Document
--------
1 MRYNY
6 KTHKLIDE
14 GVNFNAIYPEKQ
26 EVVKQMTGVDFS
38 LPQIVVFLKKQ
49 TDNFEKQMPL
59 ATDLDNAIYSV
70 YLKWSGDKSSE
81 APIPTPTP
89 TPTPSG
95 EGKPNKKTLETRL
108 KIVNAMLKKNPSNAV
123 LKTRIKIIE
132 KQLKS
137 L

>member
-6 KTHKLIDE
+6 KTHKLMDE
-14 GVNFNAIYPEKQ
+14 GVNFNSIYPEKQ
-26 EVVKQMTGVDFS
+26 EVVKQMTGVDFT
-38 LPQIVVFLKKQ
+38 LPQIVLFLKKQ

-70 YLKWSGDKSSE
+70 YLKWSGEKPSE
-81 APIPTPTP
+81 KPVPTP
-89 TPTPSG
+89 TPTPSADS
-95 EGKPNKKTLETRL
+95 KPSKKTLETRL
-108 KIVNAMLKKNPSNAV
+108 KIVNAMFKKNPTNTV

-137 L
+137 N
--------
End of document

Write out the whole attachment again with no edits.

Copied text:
1 MRYNY
6 KTHKLIDE
14 GVNFNAIYPEKQ
26 EVVKQMTGVDFS
38 LPQIVVFLKKQ
49 TDNFEKQMPL
59 ATDLDNAIYSV
70 YLKWSGDKSSE
81 APIPTPTP
89 TPTPSG
95 EGKPNKKTLETRL
108 KIVNAMLKKNPSNAV
123 LKTRIKIIE
132 KQLKS
137 L

>member
-6 KTHKLIDE
+6 KTHKLMDE
-14 GVNFNAIYPEKQ
+14 GVNFNSIYPEKQ
-26 EVVKQMTGVDFS
+26 EVVKQMTGVDFT
-38 LPQIVVFLKKQ
+38 LPQIVLFLKKQ

-70 YLKWSGDKSSE
+70 YLKWSGEKPSE
-81 APIPTPTP
+81 KPVPTP
-89 TPTPSG
+89 TPTPSADS
-95 EGKPNKKTLETRL
+95 KPSKKTLETRL
-108 KIVNAMLKKNPSNAV
+108 KIVNAMFKKNPTNTV

-137 L
+137 N